Missing Honour Boards Project

World War I Honour Boards are still being discovered out in the community but the attention and efforts of the Geelong Honours Them Project Team are currently focused on a list of over sixty Honour Boards that may now be lost to the annals of time.

A painstaking effort to reconstruct the details of these Honour Boards and the names they contained is well underway as Heritage Centre staff members scour century-old records for any clues.

The Geelong Honours Them website now includes 200 Honour Boards dedicated to servicewomen and men in the Geelong region. The 200th addition is a photograph and description of the Melbourne Electric Supply Co. (Geelong Branch) Roll of Honour, although the whereabouts of the original Honour Board are currently unknown.

 

Image: Melbourne Electric Supply Co. (Geelong Branch) Roll of Honour

 

The Missing Honour Boards Project had its beginnings with the addition of the Geelong Hospital Members of Staff Honor Roll. The Geelong Family History Group’s early efforts to identify all of the region’s Honour Boards had uncovered newspaper articles about its existence and included a list of names.

Several other Honour Boards were identified in the Geelong Advertiser reports of the late 1910s and early 1920s, along with some contemporary photographs published in the Geelong & Western District’s News of the Week.

The Geelong Family History Group, following the trails of Honour Boards in the early 2000s, didn’t have the luxury of being able to search digitised newspapers through the National Library of Australia’s TROVE resource. The simple search ‘honor roll unveiled’ has revealed dozens more presumed missing Honour Boards.

One of the Honour Boards reported as unveiled in 1923 was that of the Geelong Branch of the Melbourne Electric Supply Company. The company was later acquired by the State Electricity Commission along with responsibility for the Geelong Tramways.

The roll was described as ‘unique in character and design…(including) photographs of the men with their names shown in beaten bronze attached under the photos. The photos of the three men who are killed are encircled in olive branches. The two outer sections of the roll have a canopy effect, and this is capped with bronze’.

 

Image: Geelong Advertiser article, 2 July 1923

 

This description sounded very familiar to staff at the Geelong Heritage Centre. The State Electricity Commission’s Geelong Branch social club had a very active photography focus and the resulting collection of glass negatives contains fascinating photographs documenting the construction of the Geelong Tramways as well as other streetscapes showing works and images taken around the Power Station site.

The negatives were scanned and rehoused by the Geelong Heritage Centre in 2008 but the full catalogue was not produced until volunteers were recently asked to describe the collection consisting of over 400 images. A quick search of the catalogue led to the re-discovery of the dramatic 1930s photograph. The details described in the news article were unmistakable.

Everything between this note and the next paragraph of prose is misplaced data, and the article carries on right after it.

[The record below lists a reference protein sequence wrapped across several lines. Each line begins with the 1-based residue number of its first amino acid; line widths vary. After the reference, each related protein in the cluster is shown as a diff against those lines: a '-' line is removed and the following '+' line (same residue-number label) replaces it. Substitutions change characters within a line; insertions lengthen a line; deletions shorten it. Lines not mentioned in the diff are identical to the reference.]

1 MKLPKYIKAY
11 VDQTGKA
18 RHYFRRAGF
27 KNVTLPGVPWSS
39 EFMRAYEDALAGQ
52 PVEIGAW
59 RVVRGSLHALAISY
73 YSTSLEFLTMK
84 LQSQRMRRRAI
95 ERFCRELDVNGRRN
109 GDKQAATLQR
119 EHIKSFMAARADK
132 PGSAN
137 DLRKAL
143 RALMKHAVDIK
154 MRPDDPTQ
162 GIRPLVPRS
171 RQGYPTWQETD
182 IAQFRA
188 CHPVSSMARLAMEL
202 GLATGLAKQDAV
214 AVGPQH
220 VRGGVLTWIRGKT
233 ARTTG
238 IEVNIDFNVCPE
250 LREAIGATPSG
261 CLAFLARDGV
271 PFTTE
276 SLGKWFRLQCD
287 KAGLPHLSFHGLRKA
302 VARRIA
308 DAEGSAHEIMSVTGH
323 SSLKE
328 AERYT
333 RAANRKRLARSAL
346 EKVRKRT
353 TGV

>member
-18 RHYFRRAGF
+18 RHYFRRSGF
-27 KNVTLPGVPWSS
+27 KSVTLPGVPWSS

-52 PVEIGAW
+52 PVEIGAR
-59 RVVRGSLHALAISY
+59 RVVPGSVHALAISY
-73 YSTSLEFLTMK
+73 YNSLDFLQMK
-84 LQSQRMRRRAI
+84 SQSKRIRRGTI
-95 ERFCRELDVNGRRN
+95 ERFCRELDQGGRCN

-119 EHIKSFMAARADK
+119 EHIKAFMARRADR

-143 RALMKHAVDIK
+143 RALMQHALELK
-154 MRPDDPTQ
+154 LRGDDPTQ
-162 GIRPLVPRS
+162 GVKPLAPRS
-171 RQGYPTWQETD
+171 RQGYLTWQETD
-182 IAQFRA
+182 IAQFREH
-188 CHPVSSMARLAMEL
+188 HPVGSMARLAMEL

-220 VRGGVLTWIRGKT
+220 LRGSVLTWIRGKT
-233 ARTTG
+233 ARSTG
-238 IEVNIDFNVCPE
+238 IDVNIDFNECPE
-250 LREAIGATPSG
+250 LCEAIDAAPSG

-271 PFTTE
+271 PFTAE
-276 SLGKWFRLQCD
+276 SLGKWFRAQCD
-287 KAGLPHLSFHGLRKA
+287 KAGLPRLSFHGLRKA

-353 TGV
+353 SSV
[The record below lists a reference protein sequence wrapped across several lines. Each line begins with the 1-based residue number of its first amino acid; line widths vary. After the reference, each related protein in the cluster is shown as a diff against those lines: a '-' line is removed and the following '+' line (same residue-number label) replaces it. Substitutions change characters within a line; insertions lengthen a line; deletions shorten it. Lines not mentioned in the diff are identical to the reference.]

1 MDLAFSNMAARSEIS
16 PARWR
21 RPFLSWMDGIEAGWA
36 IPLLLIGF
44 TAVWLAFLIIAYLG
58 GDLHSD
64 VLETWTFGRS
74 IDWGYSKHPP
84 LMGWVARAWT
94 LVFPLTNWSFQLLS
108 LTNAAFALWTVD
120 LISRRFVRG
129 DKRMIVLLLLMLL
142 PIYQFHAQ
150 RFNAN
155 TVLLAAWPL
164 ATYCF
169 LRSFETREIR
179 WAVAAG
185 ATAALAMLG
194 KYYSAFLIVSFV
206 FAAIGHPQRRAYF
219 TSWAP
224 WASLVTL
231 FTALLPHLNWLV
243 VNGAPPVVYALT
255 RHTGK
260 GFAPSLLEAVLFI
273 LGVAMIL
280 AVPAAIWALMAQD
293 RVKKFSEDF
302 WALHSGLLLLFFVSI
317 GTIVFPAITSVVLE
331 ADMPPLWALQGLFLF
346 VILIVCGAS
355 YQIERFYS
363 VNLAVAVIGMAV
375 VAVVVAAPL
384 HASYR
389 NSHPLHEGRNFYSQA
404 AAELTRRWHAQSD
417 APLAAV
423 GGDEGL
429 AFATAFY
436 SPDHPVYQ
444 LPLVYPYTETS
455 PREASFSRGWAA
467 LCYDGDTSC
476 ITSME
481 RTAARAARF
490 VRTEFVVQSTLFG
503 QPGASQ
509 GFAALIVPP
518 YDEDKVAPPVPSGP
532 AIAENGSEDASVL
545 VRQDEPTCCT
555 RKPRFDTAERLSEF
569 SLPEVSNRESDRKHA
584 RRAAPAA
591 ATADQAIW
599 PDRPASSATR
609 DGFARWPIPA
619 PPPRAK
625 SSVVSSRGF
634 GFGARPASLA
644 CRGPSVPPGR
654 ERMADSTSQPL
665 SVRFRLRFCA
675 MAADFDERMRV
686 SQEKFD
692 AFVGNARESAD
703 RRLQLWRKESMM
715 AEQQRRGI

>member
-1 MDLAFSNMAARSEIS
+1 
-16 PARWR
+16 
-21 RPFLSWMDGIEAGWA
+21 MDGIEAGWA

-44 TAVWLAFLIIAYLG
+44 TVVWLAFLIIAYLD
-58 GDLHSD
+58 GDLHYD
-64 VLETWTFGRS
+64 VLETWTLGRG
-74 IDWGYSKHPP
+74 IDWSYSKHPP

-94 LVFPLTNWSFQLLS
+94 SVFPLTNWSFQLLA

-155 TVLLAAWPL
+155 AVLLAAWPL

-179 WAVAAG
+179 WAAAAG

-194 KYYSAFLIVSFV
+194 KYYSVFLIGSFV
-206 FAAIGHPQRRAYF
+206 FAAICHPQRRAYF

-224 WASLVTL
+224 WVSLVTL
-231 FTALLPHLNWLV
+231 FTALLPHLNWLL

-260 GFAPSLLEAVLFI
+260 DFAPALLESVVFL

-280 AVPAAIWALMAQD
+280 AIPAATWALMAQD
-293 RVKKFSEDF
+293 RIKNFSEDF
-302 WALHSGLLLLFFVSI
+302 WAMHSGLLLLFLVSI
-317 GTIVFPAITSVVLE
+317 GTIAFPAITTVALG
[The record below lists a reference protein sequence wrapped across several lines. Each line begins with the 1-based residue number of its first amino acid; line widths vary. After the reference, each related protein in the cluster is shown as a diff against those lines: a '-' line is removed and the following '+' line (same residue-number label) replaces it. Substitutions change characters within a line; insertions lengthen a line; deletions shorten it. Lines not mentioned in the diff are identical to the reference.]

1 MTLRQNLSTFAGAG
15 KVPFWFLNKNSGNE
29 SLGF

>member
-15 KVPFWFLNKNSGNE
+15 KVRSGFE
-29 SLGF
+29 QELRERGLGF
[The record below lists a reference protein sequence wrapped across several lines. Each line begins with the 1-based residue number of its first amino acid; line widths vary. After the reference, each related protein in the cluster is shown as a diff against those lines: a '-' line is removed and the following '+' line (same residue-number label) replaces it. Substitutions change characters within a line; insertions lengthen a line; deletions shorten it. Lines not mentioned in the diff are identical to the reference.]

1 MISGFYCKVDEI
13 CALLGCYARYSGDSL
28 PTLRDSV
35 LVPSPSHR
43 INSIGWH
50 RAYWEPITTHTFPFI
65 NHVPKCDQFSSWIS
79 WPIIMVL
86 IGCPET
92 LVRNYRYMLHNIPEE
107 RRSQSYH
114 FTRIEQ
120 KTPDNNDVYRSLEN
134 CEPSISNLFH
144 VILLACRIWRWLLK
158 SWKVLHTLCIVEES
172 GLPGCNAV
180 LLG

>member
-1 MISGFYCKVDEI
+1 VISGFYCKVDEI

Some close-up details are reproduced below:

 

Image: Corporal David Beard, a returned serviceman whose portrait is included on the 200th Honour Board, with rank and name in beaten bronze affixed below

 

Image: Private RM Wilson, one of the three fallen soldiers encircled with carved olive branches

 

Image: The bronze capping is evident in this detail view

 

The Geelong Honours Them Project Team members continue to research the dozens of missing Honour Boards now identified. It is almost impossible to definitively conclude that any given board is lost, but there are a number of clues which can lead to that assumption.

The Puebla Parish Honor Roll’s last know location was the Torquay Public Hall which burnt down in the devastating 1940 bushfire as it took the town by surprise. Other important local records stored in the building were lost that day and it is unlikely that the board would have been saved from the flames.

A number of Honour Boards appear to have become lost or displaced when the buildings which housed them for decades were demolished. The Central College Honor Roll may have been lost shortly after it was unveiled – the Skene Street school closed in 1923 and its home, Knowle House, passed through private hands until its demolition in the 1960s.

Research is currently being conducted on Honour Boards dedicated to former students at Corio State School, Flinders State School and Gordon College, members of the Barwon Quoit Club, Hibernian Club and Herne Hill Methodist Church and Sunday School, as well as other schools, churches, clubs, industries, organisations and communities.

If any of these currently missing Honour Boards are still out there they would have quite interesting tales to tell.